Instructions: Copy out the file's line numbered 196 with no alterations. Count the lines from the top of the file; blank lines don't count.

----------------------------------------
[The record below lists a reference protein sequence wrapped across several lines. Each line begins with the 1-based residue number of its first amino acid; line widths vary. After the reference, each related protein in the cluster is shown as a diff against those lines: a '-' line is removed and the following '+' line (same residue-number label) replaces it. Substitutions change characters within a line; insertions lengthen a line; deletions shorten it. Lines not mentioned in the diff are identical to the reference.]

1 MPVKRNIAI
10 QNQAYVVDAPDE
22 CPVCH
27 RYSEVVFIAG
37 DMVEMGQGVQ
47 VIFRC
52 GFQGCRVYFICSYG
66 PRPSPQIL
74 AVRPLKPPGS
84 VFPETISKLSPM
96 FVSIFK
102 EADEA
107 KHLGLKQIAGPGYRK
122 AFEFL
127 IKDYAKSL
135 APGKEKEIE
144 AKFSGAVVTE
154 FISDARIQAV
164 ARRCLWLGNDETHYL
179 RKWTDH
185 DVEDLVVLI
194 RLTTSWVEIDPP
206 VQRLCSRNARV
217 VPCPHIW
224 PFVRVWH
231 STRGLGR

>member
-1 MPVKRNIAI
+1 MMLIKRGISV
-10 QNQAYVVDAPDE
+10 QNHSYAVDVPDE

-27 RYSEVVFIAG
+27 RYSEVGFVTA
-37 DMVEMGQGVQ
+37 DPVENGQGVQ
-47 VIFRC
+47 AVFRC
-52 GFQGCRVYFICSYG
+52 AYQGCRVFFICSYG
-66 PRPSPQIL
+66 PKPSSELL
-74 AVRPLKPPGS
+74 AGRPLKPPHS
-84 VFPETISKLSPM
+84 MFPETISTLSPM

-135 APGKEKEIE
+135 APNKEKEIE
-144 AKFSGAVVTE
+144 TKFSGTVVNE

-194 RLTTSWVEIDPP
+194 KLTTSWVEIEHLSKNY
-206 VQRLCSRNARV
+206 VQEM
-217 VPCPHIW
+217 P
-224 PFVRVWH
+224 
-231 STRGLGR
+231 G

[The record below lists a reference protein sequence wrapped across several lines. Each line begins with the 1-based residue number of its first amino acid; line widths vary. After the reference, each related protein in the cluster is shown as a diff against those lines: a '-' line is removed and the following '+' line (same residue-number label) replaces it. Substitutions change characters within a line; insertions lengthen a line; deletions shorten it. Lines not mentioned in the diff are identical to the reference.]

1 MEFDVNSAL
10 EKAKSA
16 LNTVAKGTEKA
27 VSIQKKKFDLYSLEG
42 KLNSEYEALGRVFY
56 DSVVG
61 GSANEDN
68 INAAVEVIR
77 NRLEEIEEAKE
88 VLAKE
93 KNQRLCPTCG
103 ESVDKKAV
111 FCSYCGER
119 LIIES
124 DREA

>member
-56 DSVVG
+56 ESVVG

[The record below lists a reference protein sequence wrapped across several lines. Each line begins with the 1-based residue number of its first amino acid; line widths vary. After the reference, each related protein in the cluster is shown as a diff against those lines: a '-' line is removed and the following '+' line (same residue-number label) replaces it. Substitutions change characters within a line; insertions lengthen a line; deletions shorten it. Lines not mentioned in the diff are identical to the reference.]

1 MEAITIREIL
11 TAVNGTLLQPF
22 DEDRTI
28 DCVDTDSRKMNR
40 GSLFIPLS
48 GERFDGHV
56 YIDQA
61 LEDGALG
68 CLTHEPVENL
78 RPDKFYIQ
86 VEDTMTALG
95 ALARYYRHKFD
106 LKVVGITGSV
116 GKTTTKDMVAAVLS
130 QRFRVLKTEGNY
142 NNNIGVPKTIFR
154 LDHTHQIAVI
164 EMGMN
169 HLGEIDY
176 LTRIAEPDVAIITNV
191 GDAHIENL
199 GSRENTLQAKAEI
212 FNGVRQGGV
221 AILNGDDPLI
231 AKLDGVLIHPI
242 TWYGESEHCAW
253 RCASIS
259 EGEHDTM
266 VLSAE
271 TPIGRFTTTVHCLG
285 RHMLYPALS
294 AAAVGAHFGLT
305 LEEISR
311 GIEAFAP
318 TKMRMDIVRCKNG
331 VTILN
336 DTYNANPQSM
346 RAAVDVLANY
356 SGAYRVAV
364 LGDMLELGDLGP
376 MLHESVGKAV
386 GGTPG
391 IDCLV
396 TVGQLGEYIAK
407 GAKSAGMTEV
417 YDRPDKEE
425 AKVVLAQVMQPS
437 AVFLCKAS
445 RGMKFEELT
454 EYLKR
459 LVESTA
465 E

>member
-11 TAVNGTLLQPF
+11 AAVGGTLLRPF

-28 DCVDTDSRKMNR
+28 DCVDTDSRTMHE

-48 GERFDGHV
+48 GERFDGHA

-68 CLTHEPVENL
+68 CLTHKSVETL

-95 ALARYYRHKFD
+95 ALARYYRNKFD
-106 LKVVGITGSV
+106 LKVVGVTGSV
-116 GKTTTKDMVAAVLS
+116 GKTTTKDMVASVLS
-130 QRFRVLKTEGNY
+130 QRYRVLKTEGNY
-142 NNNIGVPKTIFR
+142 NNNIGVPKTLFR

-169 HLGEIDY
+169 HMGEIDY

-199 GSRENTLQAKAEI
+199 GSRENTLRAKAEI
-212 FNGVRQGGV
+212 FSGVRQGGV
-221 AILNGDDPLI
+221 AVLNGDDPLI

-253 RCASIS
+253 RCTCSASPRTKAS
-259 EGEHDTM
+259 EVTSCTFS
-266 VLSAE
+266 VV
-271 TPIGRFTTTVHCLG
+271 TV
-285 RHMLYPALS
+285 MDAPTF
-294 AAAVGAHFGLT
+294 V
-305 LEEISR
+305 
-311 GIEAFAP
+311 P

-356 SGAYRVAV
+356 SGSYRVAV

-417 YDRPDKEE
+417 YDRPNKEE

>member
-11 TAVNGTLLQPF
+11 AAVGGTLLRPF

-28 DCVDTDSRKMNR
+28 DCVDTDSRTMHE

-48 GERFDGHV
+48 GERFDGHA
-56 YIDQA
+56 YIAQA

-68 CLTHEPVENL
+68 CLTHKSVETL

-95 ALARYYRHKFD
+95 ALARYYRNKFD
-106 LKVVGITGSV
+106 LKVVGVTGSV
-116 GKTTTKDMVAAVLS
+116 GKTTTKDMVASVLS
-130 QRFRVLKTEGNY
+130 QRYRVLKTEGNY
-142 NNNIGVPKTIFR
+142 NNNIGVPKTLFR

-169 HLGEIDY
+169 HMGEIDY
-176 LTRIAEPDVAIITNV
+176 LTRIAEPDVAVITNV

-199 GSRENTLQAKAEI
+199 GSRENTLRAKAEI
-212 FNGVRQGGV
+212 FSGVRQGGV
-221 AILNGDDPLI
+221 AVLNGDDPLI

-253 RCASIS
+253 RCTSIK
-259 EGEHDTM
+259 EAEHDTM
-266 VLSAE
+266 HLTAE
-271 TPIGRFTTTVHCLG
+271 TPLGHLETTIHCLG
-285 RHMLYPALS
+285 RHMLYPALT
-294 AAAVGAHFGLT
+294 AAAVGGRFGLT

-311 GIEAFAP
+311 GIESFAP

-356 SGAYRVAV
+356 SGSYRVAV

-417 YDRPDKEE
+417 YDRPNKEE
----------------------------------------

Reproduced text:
+116 GKTTTKDMVASVLS